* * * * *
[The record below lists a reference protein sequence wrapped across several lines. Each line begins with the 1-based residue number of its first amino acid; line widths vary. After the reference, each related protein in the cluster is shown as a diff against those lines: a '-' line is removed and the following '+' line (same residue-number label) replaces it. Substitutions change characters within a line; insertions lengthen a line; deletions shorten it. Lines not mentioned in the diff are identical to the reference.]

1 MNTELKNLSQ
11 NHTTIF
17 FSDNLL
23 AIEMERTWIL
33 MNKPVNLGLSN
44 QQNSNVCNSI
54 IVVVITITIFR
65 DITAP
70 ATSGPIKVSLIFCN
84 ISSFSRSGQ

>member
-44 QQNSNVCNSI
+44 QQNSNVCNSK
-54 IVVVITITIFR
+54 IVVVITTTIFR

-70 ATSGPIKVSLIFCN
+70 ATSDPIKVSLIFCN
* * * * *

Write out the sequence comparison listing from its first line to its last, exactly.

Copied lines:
[The record below lists a reference protein sequence wrapped across several lines. Each line begins with the 1-based residue number of its first amino acid; line widths vary. After the reference, each related protein in the cluster is shown as a diff against those lines: a '-' line is removed and the following '+' line (same residue-number label) replaces it. Substitutions change characters within a line; insertions lengthen a line; deletions shorten it. Lines not mentioned in the diff are identical to the reference.]

1 MNTELKNLSQ
11 NHTTIF
17 FSDNLL
23 AIEMERTWIL
33 MNKPVNLGLSN
44 QQNSNVCNSI
54 IVVVITITIFR
65 DITAP
70 ATSGPIKVSLIFCN
84 ISSFSRSGQ

>member
-44 QQNSNVCNSI
+44 QQNSNVCNSK
-54 IVVVITITIFR
+54 IVVVITTTIFR

-70 ATSGPIKVSLIFCN
+70 ATSDPIKVSLIFCN